Card Door Latch
I’ve recently been razzed by some folks online for commenting in my reviews about how well, or poorly, cameras handle with gloves on. People with little experience of shooting extensively outdoors in inclement conditions simply don’t understand the importance of this aspect of camera design.
Canon does though, and they have specifically redesigned the latch on the memory card door so that it’s easier to open with gloves on. The Mark II will also not damage or lose your data if you accidentally open the card door while its being written to. When you close the cover it will resume writing to the card.
Mule Deer Stag. Badlands National Park — South Dakota. March, 2004
Canon 1D Mark II with 500mm f/4L IS lens at ISO 200
Notes from the Field
Shooting a thousand frames with the Mark II alongside a 1Ds over the period of a few days was both fun and instructional. Here are some varied thoughts on operational issues as well as functional differences between these cameras.
Though the bodies are almost identical, the viewfinder on the Mark II is simply not as bright and large as the one of the 1Ds. This is due, of course, to the use of a 1.3X smaller than "full-frame" chip, and the fact that the viewfinder image is therefore smaller and thus less bright. If you’re used to a Canon 10D or other 6MP camera you’ll find the viewfinder of the Mark II to be bright and large, but it does suffer in this regard by comparison with its "big-sister", the 1Ds.
When I did wildlife with my 1V film body it could do 8 FPS, but I’d be through a roll of film in 4 seconds. Because of the cost, I would rarely feel free to shoot like that, not to mention the fear of running low on film when working in remote locations.
With the Mark II and a 4GB Microdrive you can shoot the equivalent of 10 rolls of film (375 frames), but you do have to stop every 20 to 40 frames for a little while to allow the buffer to clear. And, there’s no cost associated with shooting like this, since when ones cards become full they can be copied to a notebook PCs hard drive in a few minutes and then reused.
No Palm Strap
There was no palm strap in the box. One should be standard issue with all Series 1 cameras because of the camera’s weight. It’s the first accessory that I would buy for this camera.
Changes I’d Like to See
There continue to be a few operationalgotchasthat I hope Canon will one day address. That it takes four button presses to turn mirror lock-up on and off is really unacceptable. There was a dramatic shot that I lost while photographing a sunrise inBadlands National Parkbecause I was shooting at 1/2 second with a 500mm lens. Even with a heavy tripod, gimbal mount and IS turned on, the resulting frame clearly shows a double image due to mirror vibration. I knew at the time that I should set mirror lock-up, but the light was changing too quickly and I didn’t want to miss the moment while fumbling through all the screens and button presses necessary to activate it.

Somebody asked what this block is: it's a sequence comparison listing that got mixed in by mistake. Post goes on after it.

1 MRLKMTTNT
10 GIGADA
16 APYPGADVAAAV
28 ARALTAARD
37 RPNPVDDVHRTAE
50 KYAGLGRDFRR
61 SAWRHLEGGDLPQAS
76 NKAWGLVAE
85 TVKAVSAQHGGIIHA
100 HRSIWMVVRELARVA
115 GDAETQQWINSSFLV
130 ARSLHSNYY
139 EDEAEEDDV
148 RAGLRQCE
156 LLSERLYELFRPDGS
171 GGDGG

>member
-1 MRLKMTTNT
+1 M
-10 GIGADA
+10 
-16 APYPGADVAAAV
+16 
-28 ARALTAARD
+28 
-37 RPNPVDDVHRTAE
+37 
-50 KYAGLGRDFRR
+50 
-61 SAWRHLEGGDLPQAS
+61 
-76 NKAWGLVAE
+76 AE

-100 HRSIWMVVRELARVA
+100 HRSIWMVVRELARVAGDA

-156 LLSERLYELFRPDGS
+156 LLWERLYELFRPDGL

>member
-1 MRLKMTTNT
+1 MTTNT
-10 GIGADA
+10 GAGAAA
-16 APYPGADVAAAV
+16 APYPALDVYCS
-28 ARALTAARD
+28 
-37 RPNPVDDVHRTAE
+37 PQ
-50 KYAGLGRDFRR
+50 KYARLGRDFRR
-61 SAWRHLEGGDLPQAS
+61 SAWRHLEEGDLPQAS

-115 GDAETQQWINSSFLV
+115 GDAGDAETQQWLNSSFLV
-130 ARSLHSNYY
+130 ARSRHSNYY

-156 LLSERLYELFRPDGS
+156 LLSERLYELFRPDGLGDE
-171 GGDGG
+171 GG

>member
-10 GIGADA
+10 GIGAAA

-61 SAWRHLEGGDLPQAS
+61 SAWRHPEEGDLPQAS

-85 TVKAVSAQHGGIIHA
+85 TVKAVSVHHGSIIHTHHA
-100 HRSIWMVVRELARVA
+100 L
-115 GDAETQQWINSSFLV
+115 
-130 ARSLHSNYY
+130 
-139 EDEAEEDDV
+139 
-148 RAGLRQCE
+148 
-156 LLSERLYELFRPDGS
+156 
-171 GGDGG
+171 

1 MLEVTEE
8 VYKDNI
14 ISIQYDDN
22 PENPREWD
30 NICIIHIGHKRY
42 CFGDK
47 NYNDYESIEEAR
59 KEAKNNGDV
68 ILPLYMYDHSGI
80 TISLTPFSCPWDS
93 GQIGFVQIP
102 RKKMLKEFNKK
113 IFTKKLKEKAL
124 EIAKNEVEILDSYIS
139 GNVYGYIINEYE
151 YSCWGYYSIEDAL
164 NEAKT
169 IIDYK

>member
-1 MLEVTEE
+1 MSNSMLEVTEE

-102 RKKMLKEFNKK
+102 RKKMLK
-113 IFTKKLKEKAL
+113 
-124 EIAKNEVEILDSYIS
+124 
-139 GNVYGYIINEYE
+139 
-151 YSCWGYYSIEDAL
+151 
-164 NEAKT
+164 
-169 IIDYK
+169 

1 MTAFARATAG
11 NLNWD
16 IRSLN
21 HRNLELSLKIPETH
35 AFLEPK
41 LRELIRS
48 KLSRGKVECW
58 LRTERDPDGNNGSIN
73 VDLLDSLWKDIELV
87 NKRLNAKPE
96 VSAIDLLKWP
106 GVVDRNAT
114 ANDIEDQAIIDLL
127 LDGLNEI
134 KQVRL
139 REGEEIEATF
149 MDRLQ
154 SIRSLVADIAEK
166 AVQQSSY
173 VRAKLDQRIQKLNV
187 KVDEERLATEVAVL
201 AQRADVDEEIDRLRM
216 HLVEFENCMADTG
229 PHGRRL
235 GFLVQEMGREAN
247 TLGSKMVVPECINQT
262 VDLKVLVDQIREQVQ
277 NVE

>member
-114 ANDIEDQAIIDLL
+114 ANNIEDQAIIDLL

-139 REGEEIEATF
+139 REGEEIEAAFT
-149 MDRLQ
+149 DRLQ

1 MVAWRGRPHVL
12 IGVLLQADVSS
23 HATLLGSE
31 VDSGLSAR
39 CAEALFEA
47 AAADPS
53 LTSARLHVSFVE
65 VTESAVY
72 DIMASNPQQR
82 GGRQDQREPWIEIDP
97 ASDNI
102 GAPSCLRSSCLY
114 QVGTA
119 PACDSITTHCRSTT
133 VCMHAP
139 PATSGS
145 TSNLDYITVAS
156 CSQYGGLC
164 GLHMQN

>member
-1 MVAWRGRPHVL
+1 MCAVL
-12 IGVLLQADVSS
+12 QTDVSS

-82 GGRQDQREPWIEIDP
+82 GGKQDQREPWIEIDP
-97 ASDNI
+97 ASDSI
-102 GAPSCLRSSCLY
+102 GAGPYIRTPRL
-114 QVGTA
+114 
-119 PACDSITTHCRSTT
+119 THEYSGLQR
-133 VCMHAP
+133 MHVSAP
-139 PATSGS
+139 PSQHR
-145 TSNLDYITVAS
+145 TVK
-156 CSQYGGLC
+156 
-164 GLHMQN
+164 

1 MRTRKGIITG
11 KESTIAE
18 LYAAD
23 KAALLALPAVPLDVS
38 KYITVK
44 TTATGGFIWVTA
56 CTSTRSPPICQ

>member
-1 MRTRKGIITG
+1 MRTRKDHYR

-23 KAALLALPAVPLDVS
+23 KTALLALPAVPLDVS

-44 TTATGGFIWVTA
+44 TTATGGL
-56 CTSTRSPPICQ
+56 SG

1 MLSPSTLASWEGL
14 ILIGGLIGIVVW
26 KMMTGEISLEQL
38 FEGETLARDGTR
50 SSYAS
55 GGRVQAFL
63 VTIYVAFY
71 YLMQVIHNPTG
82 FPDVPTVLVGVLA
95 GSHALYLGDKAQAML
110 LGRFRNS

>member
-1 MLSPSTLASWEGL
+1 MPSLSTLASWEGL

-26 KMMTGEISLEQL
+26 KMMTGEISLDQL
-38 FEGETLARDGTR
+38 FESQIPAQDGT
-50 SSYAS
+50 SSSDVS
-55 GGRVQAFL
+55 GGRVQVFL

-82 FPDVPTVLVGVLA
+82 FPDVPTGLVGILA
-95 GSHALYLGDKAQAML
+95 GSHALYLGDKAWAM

double image due to mirror bounce
It’s also about time that Canon recognized that changing the ISO on the fly is something that photographers often do with their eye to the viewfinder. Having to look at the top LCD panel is annoying when trying to follow a subject, or waiting for a precise moment. I’ve missed more than a few shots over the past 18 months with the 1D, 1Ds and now the Mark II because of this.
As always with viewing colour charts online, please go by what I say, not by what you see.
Even if you have a profiled and calibrated screen, because this file has been converted to sRGB
from Adobe RBG there will be differences between what I see on my Sony Artisan monitor and what you may see.
I was not that pleased with the Mark II’s colour rendition. Whereas the cooler end of the spectrum, blues and greens and pastels, were rendered very well, the warm end lacked accuracy. Red is weak and the oranges lack saturation. Yellow also is anemic looking. There’s nothing here that a custom profile can’t fix, but overall I wasn’t that impressed with the Mark II’s colour accuracy out of the box.
Naturally I was very curious to see how the Mark II would compare with the 1Ds in terms of noise characteristics. The 1Ds is known for producing clean images, even at high ISOs, and so before my field tests I put both cameras on the DxO test system, along with a Canon 10D for good measure.
Chart 1 tells the tale. It looks as if with every generation of chip and support electronics Canon improves the signal to noise ratio a little more. In their technical literature Canon claims that the Mark II has lower noise than the 1Ds, and here we see the proof. Needless to say I was also surprised to see how well the 10D did in this regard.
Test frames were all taken at the same time at f/5.6, with a Canon 24-70mm f/2.8L at 70mm. Standard deviation on the measurements was between 1.9 and 3. Please note (as mentioned in this site’sDxO Tutorial), that — "DxO Analyzer is in pre-release, and S/N measurements are based on the average luminance level of the test image. This means that it is not possible to accurately compare cameras whose test shots were made at different luminance levels". For this reason, please do not compare these S/N numbers to any others on this site. The tests above though were all done at the same time at the same illumination level and therefore are self-consistant. I believe that they therefore reflect the actual S/N difference between these cameras, and certainly between the specific camera bodies that were tested.
What’s in a Name?
It struck me when I first heard it that1D Mark IIwas a bit of an awkward moniker. Why not1Df(ffor fast), or something like that )? Then I realized what the answer might be. There will be a1Ds Mark IIat some point. This allows Canon to keep two members of the family going with a consistent naming plan, while developing separate but related market positions and messages. The 1D is the PJ’s camera while the 1Ds is the studio, fashion, landscape etc. camera for those that don’t need especially high speed.